“Notice when Jesus counsels the beginner’s mind. Every time he welcomes little children, it’s when the disciples are discussing topics that to this day lend themselves to heady, ideological discussions. One group can come down as right and the other group can come down as wrong. Basically, Jesus says it’s a waste of time. He’s telling them, ‘You’re not seeking truth; you’re seeking to be in control.’

Jesus says the only people who can recognize and be ready for what he’s talking about are the ones who come with the mind and heart of a child. It’s the same reality as the beginner’s mind. The older we get, the more we’ve been betrayed and hurt and disappointed, the more barriers we put up to the beginner’s mind. We move further away from the immediate delight and curiosity of small children. We must never presume that we see, and we must always be ready to see anew. But it’s so hard to go back, to be vulnerable, and to say to our soul that ‘I don’t know anything.’

Try to say that: ‘I don’t know anything.’ We used to call it tabula rasa in Latin. Maybe we could think of ourselves as an erased blackboard, ready to be written on. By and large, what blocks spiritual teaching is the assumption that we already know, or that we don’t need to know. We have to pray for the grace of beginner’s mind. We need to say with the blind man, ‘I want to see’ (Mark 10:51).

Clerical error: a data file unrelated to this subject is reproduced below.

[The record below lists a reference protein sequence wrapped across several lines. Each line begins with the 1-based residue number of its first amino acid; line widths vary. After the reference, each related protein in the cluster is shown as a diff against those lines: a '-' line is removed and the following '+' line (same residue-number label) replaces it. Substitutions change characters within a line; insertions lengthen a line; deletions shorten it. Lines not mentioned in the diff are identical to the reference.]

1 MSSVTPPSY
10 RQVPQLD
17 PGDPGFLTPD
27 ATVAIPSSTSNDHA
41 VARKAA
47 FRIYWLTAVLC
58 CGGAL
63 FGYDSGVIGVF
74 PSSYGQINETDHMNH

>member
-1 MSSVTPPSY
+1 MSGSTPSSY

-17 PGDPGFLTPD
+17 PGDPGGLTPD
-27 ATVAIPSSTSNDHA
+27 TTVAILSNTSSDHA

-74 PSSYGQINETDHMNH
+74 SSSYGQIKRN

Spirituality is about seeing. It’s not about earning or achieving. It’s about relationship rather than results or requirements. Once we see, the rest follows. We don’t need to push the river, because we’re in it. The life is lived within us, and we learn how to say yes to that life.”

How are you saying yes to life today?

Day 3: Gut and mind reset

Only the impossible is worth doing

On this last day of the monodiet of mung dal and rice, it’s worthwhile to consider, why did I do this? And did I achieve what I’d intended?

First, it’s important to note that eating along mung dal and rice (plus the banana and riced cauliflower I added today) is not about purification. While that may be one of the effects, it’s not the purpose. No, what I’m working on will have a far more universal outcome.

I’m preparing mind, body and soul for a revolution.

North Wind Woman leading march
Photo by Tyler Schank /

As I stated in my post for day 2, we have a lot of impossible to make possible in the next decade. This new year, 2020, we need a groundswell of people like you and me to join together and pull the rug out from under the power structure that systematically condones or promotes environmental and social injustice.

Life as we know it is in grave trouble. Here are headlines from today: